Now the arrow of time is to do with both the behaviour of the manifold and the behaviour of matter, and of course the two are linked via the field equation. But the arrow of time is most easily identified in the increasing entropy of the matter. One could see it in increasingly complex weaving of worldlines of particles (in a classical picture), for example, or in increasingly complex states of fields (in a quantum picture), in such a way that the number of microstates consistent with some given number of macroscopic parameters gets larger as times goes on. The question concerns whether the thing called 'time' here has to be associated with the direction having opposite sign in the metric. It seems to me (I am not quite sure but am proffering arguments) that the answer is 'yes' because the very concept of a worldline is itself already a concept involving time. You can draw spacelike lines in spacetime but they will not be worldlines. The timelike lines we call worldlines are associated with conservation laws, such as conservation of particle number and electric charge in a classical picture. When there are enough conserved quantities along some timelike line then we say the line is a line 'of' something, such as a charged particle, and the something retains an identity along the line. Spacelike lines do not have conservation laws in this way.

By this kind of reasoning I think it is coherent to speak of increase of entropy in the direction associated with opposite sign in the metric, but it is not coherent to do this in other spacetime directions. I have not written nearly enough to make a thorough argument. I have just indicated the sort of observation that I think could be used to make a thorough argument.

Remember that the metric signature was discovered in the context of electrodynamics. It is related to the propagation of light and thus, so to speak, a "local" property of space-time. Coordinates being bounded, on the other hand, is a global geometric property of space-time.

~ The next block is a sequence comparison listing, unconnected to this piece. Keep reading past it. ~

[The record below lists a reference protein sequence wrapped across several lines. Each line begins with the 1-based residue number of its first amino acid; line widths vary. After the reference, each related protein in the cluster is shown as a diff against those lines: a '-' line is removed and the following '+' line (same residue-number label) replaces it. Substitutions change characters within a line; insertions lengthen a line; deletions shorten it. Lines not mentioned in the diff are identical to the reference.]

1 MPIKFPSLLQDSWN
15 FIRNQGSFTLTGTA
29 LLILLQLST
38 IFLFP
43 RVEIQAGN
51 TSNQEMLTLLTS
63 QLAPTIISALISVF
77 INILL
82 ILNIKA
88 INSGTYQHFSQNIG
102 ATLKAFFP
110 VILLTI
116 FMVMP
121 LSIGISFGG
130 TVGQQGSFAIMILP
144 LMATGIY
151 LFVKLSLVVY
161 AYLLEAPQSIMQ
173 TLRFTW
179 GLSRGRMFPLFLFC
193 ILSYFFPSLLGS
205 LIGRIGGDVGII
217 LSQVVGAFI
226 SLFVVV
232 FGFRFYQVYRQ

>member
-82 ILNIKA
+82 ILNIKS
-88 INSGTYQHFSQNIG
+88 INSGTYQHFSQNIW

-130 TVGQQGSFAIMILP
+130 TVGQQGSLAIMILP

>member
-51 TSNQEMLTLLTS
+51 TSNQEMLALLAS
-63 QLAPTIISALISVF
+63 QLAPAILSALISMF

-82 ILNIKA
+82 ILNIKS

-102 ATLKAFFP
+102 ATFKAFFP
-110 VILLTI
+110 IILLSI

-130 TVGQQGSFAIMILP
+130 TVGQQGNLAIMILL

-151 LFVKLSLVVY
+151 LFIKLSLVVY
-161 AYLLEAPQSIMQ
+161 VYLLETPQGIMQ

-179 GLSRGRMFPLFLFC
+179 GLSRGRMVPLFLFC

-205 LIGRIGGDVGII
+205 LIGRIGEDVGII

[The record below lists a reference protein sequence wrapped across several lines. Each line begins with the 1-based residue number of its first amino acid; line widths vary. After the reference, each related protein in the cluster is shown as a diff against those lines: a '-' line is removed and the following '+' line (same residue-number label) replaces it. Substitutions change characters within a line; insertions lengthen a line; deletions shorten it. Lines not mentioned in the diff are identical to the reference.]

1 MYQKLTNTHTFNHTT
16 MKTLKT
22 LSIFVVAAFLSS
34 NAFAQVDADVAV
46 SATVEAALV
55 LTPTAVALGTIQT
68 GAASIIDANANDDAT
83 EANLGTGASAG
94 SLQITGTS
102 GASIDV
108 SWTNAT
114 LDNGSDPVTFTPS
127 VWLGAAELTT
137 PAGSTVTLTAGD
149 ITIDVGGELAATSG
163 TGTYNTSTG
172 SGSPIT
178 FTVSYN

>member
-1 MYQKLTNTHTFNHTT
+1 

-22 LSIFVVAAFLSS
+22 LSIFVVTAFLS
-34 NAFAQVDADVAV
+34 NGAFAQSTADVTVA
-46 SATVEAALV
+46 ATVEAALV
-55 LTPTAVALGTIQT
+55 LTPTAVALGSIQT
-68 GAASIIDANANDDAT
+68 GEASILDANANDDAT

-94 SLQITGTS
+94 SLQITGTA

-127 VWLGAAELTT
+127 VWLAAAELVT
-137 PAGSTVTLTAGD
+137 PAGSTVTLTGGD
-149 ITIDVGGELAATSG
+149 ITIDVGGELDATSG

In principle, you can thus make the choice of metric signature and coordinate bounds independently. It remains the question of whether the geometry is consistent with equations of GR together with given matter distributions.

And btw. coordinates being bounded does not give them an arrow or an "above"/"below". The arrow of time is a thermodynamic concept as far as I understand.

• I agree that being bounded isn't a sufficient condition to imply an arrow. But I do see it as a necessary condition. Statistically, for most of eternity the universe must be in thermodynamic equilibrium... the state of maximum entropy. The only way it can be out of equilibrium is if you are near a boundary where there are special correlations rather than pure random motion. If time were unbounded in both directions, there is no boundary you can be near so the entropy must be constant, ie there is no arrow of time. Jun 1 at 19:15
• @reductionista How would you test this hypothesis? Jun 1 at 22:57
• @JohnDoty In the same way you would test the "hypothesis" you made in your answer when you wrote "If the model had more than one time dimension, it would need some other barrier to rotation in timelike planes." These are not hypotheses, they are mathematical conjectures. You test whether they are true by either proving them or finding a counterexample. Jun 1 at 23:14
• @reductionista That's a statement about getting the math to reflect the physics. But you assume that your math reflects the physics. Jun 1 at 23:19
• The only assumption I'm making is that the basic postulates of statistical mechanics like ergodicity hold. If you're suggesting there might be a loophole in my conjecture due to them not holding, fine... I can't prove you wrong. But so far as I'm aware, nobody has observed a violation of that yet so it seems like a plausible assumption if you want to reflect the physics. Jun 1 at 23:42